Whitney Hale

By

College: Libraries

Sesquicentennial Series: Kentucky's Land Grant Promise

Published: Jul 2, 2012

 

LEXINGTON, Ky. (July 2, 2012) — In celebration of the University of Kentucky's upcoming sesquicentennial in 2015 and the sesquicentennial of the Morrill Act on July 2, the 12th of 150 weekly installments on the university's history explores UK's origins in the legislative act.

 

Close to 150 years ago on July 2, 1862, an act of Congress, known as the Morrill Act, gave to each state in the Union 30,000 acres of public lands for each senator and representative in Congress "for the endowment, support and maintenance of at least one college where the leading object shall be, without excluding other scientific and classical studies and including military tactics, to teach such branches of learning as are related to agriculture and the mechanic arts in such manner as the legislatures of the states may respectively prescribe in order to promote the liberal and practical education of the industrial classes in the several pursuits and professions of life."

 

The act made instruction in those branches of learning related to agriculture and the mechanic arts obligatory. It also made instruction in military tactics obligatory. It made the inclusion of other scientific and classical studies optional within the states. The states could use the Morrill fund to establish and maintain an Agricultural and Mechanical College only, or they could make the Agricultural and Mechanical College the nucleus of a university organization that included agriculture and mechanics as one of its colleges.

 

The University of Kentucky is the outgrowth of the Agricultural and Mechanical (A&M) College of Kentucky which was established under the provisions of the Morrill Land Grant Act. Under this government allotment, Kentucky received 330,000 acres to build the institution.

 

When the Morrill Act passed Congress, the country was in the midst of the Civil War. Even with most educational matters on the backburner, the A&M College became a publicly chartered department of Kentucky University (now Transylvania University) under a cooperative plan authorized by the legislature in 1865. The purpose of this plan was to unite sectarian and public education under one organization. This experiment was tried for a number of years. In the meantime, the federal funds authorized under the Morrill Act were used to develop agriculture and mechanic arts (which evolved into UK's College of Engineering) programs at Kentucky University.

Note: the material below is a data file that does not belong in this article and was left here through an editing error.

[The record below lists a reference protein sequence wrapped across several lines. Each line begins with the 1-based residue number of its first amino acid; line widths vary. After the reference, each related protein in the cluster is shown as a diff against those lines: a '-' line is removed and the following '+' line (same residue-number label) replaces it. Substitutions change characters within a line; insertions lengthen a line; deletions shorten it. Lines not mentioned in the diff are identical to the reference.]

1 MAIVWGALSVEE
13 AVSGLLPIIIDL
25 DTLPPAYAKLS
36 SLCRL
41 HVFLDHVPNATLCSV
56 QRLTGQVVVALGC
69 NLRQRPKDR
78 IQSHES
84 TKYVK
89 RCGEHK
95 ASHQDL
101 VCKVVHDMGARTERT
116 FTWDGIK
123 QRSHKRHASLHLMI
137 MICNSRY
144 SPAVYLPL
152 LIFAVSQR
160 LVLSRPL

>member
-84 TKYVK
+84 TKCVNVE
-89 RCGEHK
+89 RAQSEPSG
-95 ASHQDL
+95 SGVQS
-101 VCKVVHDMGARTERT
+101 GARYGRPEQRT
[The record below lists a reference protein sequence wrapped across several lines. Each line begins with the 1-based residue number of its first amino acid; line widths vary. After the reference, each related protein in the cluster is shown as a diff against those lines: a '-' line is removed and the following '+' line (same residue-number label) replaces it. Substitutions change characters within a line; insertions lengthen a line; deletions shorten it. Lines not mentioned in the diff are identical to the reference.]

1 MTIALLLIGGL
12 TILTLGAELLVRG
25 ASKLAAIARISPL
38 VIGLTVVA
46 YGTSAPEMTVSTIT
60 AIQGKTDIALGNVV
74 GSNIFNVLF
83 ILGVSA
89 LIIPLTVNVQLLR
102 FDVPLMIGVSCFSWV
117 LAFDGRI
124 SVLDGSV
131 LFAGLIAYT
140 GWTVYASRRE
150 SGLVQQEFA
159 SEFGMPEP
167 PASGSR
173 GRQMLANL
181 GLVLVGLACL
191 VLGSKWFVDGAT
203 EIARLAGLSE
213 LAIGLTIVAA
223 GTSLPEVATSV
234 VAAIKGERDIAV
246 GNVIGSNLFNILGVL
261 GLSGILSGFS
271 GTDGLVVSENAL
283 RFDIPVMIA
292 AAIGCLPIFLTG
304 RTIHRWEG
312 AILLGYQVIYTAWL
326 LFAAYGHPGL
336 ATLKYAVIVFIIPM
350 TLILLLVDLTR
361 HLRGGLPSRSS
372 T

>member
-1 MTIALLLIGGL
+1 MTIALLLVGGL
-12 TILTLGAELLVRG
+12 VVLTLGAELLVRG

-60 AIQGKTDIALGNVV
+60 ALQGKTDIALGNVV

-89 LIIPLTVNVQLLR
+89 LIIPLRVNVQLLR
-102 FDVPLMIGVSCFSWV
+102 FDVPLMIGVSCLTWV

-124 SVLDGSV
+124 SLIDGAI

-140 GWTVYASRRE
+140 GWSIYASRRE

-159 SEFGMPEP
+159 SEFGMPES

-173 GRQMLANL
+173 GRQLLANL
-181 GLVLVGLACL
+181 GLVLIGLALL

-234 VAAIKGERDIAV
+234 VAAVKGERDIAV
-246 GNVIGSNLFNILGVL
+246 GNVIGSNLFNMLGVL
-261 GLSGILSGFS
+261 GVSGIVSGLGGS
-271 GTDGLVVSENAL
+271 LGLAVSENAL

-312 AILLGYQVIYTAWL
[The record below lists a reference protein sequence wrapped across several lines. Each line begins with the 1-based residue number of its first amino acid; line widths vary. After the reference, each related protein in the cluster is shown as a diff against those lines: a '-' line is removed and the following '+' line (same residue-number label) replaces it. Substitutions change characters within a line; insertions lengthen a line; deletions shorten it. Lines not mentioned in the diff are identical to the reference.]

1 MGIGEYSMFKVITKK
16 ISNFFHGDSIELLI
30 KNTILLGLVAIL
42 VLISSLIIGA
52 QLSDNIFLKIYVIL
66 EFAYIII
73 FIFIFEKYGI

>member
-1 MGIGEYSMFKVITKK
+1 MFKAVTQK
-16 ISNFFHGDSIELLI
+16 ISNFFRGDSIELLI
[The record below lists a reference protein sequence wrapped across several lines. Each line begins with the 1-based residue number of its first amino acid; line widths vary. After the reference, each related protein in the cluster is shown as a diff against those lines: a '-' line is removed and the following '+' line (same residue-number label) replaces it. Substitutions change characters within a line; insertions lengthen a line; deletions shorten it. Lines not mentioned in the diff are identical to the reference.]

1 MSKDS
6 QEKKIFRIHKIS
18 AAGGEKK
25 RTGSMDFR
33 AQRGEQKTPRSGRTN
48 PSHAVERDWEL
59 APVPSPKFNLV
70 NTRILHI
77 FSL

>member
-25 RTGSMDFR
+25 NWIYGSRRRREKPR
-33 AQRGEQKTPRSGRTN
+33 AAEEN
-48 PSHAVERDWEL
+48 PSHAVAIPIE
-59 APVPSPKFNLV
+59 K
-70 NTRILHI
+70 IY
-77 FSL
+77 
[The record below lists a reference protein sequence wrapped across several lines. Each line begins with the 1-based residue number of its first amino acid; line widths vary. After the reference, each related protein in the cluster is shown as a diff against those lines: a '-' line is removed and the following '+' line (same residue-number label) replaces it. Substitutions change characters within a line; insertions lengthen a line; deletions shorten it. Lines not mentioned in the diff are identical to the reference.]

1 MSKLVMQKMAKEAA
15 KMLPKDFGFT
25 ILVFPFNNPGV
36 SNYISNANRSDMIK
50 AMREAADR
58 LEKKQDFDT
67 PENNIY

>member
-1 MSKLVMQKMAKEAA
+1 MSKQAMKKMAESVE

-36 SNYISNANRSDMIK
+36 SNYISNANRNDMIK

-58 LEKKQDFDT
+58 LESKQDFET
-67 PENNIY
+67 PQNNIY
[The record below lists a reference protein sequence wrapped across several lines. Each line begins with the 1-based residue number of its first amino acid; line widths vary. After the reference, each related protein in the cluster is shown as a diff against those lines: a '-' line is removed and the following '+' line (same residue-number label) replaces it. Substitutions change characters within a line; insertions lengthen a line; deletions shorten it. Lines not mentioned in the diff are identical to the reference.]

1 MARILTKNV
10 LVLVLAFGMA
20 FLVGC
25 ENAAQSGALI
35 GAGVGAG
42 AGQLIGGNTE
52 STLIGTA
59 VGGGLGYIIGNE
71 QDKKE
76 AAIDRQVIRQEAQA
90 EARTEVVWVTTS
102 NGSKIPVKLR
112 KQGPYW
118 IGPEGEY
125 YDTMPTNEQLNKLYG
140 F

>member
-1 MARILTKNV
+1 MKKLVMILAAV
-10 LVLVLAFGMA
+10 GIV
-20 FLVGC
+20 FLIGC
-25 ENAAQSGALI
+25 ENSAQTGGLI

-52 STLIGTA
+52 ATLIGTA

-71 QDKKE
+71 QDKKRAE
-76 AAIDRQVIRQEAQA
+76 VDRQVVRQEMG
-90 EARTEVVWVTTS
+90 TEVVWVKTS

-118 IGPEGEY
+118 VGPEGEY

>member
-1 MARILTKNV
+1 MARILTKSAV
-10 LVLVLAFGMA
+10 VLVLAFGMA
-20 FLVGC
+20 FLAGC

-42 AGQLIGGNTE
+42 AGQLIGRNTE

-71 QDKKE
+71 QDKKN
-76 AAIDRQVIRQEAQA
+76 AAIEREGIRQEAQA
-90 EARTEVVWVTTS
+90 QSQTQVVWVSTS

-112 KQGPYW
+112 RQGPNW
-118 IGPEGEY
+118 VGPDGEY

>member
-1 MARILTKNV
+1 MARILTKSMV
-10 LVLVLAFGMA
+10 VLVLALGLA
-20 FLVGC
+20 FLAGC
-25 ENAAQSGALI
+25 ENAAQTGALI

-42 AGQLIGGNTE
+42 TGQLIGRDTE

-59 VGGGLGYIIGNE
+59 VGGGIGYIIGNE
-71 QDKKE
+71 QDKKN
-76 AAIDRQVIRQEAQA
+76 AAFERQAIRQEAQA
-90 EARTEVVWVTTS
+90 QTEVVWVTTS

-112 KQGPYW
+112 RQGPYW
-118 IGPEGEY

In 1878, when the people of Kentucky decided to establish a state institution of higher learning, the A&M College separated from Kentucky University and reestablished on land given to the institution by the city of Lexington and Fayette County. Thirty years later the legislature changed the name of the institution to the State University of Kentucky, and gave it additional financial support. In 1916 the name was again changed, this time to the present title, and additional maintenance was arranged by legislative act.

 

In the early days of agricultural colleges not much agriculture was actually taught because little was known beyond farm experience. The realization of the scarcity of scientific data in the field gave great impetus to investigations and to the study of sciences related to plant and animal growth. Recognizing the need for investigation, Congress through the Hatch Act, approved in 1887, appropriated to states $15,000 each for the purpose of establishing experiment stations. However, the Kentucky Agricultural Experiment Station was established in Dec. 1885 with Melville A. Scovell as its director. Scovell, who later served as dean of the College of Agriculture, served as director of the experiment station to 1912.

 

The Association of Public and Land-grant Universities considers the nation's system of public universities "the legacy of the Morrill Act of 1862 which established new public institutions in each state through the grant of federal lands. The original mission of these new institutions was to teach agriculture, military tactics, and the mechanic arts as well as classical studies so that members of the working classes could obtain a liberal, practical education. The Morrill Act provided a broad segment of the population with a practical education that had direct relevance to their daily lives."

 

For more on the original Morrill Act, visit www.ourdocuments.gov/doc.php?flash=true&doc=33.

 

This story from UK and the nation's history was provided by UK Special Collections. Special Collections is home to UK Libraries' collection of rare books, Kentuckiana, the Archives, the Louie B. Nunn Center for Oral History, the King Library Press and the Wendell H. Ford Public Policy Research Center. The mission of Special Collections is to locate and preserve materials documenting the social, cultural, economic and political history of the Commonwealth of Kentucky.

 

 

MEDIA CONTACT: Whitney Hale, (859) 257-8716 or whitney.hale@uky.edu

 

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